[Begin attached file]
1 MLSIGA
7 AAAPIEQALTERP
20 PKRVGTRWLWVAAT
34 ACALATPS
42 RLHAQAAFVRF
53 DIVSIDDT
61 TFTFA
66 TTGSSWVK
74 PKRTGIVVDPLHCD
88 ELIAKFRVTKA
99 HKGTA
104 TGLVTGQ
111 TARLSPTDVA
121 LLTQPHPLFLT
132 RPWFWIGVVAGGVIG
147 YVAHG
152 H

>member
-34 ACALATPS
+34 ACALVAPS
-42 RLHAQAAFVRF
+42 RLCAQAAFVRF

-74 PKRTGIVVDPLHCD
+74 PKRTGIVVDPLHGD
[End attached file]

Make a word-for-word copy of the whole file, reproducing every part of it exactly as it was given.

1 MLSIGA
7 AAAPIEQALTERP
20 PKRVGTRWLWVAAT
34 ACALATPS
42 RLHAQAAFVRF
53 DIVSIDDT
61 TFTFA
66 TTGSSWVK
74 PKRTGIVVDPLHCD
88 ELIAKFRVTKA
99 HKGTA
104 TGLVTGQ
111 TARLSPTDVA
121 LLTQPHPLFLT
132 RPWFWIGVVAGGVIG
147 YVAHG
152 H

>member
-34 ACALATPS
+34 ACALVAPS
-42 RLHAQAAFVRF
+42 RLCAQAAFVRF

-74 PKRTGIVVDPLHCD
+74 PKRTGIVVDPLHGD